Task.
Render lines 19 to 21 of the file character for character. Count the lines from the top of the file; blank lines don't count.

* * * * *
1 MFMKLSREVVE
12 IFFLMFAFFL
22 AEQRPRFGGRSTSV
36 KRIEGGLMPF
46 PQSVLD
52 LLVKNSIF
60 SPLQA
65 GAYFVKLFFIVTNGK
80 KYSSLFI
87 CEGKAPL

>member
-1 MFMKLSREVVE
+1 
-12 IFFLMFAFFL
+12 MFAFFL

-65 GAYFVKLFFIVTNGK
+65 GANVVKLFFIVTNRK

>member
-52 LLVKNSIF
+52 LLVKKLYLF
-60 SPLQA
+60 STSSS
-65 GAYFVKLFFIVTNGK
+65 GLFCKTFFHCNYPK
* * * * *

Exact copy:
-52 LLVKNSIF
+52 LLVKKLYLF
-60 SPLQA